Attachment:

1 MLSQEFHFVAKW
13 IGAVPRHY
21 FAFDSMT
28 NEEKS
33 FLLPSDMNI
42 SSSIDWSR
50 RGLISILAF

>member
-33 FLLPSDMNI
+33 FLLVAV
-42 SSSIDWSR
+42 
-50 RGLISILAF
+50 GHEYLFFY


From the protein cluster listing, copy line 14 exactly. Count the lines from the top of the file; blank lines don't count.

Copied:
+50 GHEYLFFY